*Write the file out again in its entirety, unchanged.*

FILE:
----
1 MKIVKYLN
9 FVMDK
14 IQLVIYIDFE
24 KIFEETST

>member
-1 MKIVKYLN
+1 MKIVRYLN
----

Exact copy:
1 MKIVKYLN
9 FVMDK
14 IQLVIYIDFE
24 KIFEETST

>member
-1 MKIVKYLN
+1 MKIVRYLN